Engineering:They Knew Too Much About Flying Saucers

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Short description: 1956 book by Gray Barker
They Knew Too Much About Flying Saucers
Book Cover - They Knew Too Much About Flying Saucers 1956.jpg
Cover of a later edition
AuthorGray Barker
PublishedApril 1956
PublisherUniversity Books
Media typeHardcover

They Knew Too Much About Flying Saucers is a 1956 book by paranormal author Gray Barker. It was the first book to allege that "Men in Black" were covering up the existence of flying saucers.[1]


Main page: Unsolved:UFO conspiracy theories

In the summer of 1947, pilot Kenneth Arnold reported seeing objects that would come to be called Flying saucers; Arnold's report triggered a wave of copycat sightings. By 1949, authors like Frank Scully and Donald Keyhoe were suggesting that the Air Force knew more about the Saucers than they were publicly revealing.[1]

In 1952, amateur UFO researcher Albert K. Bender founded the International Flying Saucer Bureau, the first major civilian UFO club.[2] Gray Barker was a member. In October 1953, the group published the final issue of its newsletter, announcing the disbanding of the organization. The final issue reported that "The mystery of the flying saucers is no longer a mystery. The source is already known, but any information about this is being withheld by orders from a higher source."[2]

In April 1956, University Books of New York City published They Knew Too Much About Flying Saucers, Barker's dramatized account of his involvement with the IFSB.[3]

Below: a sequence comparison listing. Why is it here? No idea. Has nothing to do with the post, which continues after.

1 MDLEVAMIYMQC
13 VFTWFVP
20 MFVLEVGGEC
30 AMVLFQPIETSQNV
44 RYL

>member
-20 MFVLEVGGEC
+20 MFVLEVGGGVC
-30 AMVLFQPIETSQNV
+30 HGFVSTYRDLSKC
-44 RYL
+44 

The book famously claimed Bender and other UFO investigators had been "silenced" by strange men in black suits.[1][4]

The work begins with Barker's initial interest in saucers during his 1952 investigation of the "Flatwoods Monster" and his subsequent saucer investigations in Brush Creek, California.[5]

Barker describes his interest in the Shaver Mystery and the magazines of Raymond Palmer, which ultimately led him to correspond with Albert K. Bender and join Bender's "International Flying Saucer Bureau.[6] According to the narrative, Bender receives a metal sample allegedly from a UFO, after which he is visited by three men, each wearing black, who confiscate back issues of the group's newsletter. Bender recalls that one of the men told Barker his research was pointless, claiming "In our government we have the smartest men in the country. They can't find a defense for it. How can you do anything about it?" Before they depart, one of the men warns Bender: "I suppose you know you are on your honor as an American. If I hear another word out of your office you're in trouble".[7]

Barker recounts the 1947 tale of the Maury Island incident, where an alleged saucer witness claimed to have been warned not to discuss the incident by a man in a black suit.[8][1] Barker speculates saucers may be linked to Antarctica or poltergeists.[9] Barker lists others he believes have been "shushed", some in other countries.[10]


They Knew Too Much About Flying Saucers briefly made the best-seller lists in 1956.[11]

Conspiracism scholar Michael Barkun writes that the book's 'Men in Black' "quickly became a staple of UFO folklore".[12] Historian Aaron Gulyas, describing the book as "one of the few saucer books I can read over and over again", noted that "during the 1970s, 1980s, and 1990s, UFO conspiracy theorists would incorporate the MIB into their increasingly complex and paranoid visions."[2][13] Folklore historian Curtis Peebles suggests that Barker's tale of the Men in Black may have been inspired by "contactee" George Adamski's story of an encounter with FBI agents.[1]